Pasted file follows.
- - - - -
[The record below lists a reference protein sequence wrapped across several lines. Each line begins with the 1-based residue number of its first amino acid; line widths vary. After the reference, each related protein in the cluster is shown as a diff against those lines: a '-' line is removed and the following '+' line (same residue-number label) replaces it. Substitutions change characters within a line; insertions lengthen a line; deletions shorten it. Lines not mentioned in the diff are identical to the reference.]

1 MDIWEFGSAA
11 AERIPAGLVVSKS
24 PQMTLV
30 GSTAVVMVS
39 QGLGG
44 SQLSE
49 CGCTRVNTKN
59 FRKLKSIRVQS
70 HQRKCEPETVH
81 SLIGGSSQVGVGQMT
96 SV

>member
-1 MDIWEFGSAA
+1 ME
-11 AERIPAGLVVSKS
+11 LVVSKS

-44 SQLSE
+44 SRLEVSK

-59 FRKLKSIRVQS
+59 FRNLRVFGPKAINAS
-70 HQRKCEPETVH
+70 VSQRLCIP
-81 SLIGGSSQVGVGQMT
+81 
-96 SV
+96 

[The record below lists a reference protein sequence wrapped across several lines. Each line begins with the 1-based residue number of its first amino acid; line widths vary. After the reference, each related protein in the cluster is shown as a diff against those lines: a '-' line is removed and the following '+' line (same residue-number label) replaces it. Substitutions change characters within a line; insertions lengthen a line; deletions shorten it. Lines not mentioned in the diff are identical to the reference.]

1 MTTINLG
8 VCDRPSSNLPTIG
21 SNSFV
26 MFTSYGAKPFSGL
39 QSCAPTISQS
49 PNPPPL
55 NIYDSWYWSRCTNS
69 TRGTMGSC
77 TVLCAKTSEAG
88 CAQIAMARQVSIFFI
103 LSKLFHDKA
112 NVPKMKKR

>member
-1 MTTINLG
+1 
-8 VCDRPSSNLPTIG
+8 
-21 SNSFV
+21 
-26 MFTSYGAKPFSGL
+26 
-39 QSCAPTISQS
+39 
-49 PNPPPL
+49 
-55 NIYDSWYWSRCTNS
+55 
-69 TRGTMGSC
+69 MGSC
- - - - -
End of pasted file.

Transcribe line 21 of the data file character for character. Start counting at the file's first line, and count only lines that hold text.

+59 FRNLRVFGPKAINAS